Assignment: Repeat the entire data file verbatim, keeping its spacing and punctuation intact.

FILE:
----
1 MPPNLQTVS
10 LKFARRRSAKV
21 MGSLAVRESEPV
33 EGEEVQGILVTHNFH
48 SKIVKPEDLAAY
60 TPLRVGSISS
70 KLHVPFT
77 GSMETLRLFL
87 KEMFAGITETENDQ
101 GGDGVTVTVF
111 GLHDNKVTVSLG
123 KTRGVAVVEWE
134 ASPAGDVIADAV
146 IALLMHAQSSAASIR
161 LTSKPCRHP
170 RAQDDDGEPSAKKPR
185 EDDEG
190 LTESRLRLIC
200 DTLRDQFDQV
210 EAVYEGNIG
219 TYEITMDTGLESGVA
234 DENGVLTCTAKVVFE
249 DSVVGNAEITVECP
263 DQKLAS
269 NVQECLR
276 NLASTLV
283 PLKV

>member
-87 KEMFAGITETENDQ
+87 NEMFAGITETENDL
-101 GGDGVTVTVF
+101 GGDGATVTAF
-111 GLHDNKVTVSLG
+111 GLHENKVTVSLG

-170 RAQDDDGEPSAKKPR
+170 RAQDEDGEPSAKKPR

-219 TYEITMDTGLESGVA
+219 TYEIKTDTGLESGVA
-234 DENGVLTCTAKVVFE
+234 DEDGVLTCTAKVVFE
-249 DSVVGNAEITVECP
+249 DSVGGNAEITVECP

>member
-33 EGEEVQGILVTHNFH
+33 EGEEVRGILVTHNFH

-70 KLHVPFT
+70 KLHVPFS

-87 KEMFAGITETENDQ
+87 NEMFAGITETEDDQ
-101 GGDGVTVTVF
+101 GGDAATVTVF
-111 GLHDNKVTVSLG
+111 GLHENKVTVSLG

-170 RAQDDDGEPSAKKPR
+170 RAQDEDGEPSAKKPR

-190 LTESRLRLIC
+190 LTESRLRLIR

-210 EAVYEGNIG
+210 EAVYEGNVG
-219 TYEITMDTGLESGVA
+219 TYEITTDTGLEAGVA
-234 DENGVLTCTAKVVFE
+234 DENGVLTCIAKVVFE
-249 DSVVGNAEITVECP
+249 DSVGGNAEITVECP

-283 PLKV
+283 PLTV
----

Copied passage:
1 MPPNLQTVS
10 LKFARRRSAKV
21 MGSLAVRESEPV
33 EGEEVQGILVTHNFH
48 SKIVKPEDLAAY
60 TPLRVGSISS
70 KLHVPFT
77 GSMETLRLFL
87 KEMFAGITETENDQ
101 GGDGVTVTVF
111 GLHDNKVTVSLG
123 KTRGVAVVEWE
134 ASPAGDVIADAV
146 IALLMHAQSSAASIR
161 LTSKPCRHP
170 RAQDDDGEPSAKKPR
185 EDDEG
190 LTESRLRLIC
200 DTLRDQFDQV
210 EAVYEGNIG
219 TYEITMDTGLESGVA
234 DENGVLTCTAKVVFE
249 DSVVGNAEITVECP
263 DQKLAS
269 NVQECLR
276 NLASTLV
283 PLKV

>member
-87 KEMFAGITETENDQ
+87 NEMFAGITETENDL
-101 GGDGVTVTVF
+101 GGDGATVTAF
-111 GLHDNKVTVSLG
+111 GLHENKVTVSLG

-170 RAQDDDGEPSAKKPR
+170 RAQDEDGEPSAKKPR

-219 TYEITMDTGLESGVA
+219 TYEIKTDTGLESGVA
-234 DENGVLTCTAKVVFE
+234 DEDGVLTCTAKVVFE
-249 DSVVGNAEITVECP
+249 DSVGGNAEITVECP

>member
-33 EGEEVQGILVTHNFH
+33 EGEEVRGILVTHNFH

-70 KLHVPFT
+70 KLHVPFS

-87 KEMFAGITETENDQ
+87 NEMFAGITETEDDQ
-101 GGDGVTVTVF
+101 GGDAATVTVF
-111 GLHDNKVTVSLG
+111 GLHENKVTVSLG

-170 RAQDDDGEPSAKKPR
+170 RAQDEDGEPSAKKPR

-190 LTESRLRLIC
+190 LTESRLRLIR

-210 EAVYEGNIG
+210 EAVYEGNVG
-219 TYEITMDTGLESGVA
+219 TYEITTDTGLEAGVA
-234 DENGVLTCTAKVVFE
+234 DENGVLTCIAKVVFE
-249 DSVVGNAEITVECP
+249 DSVGGNAEITVECP

-283 PLKV
+283 PLTV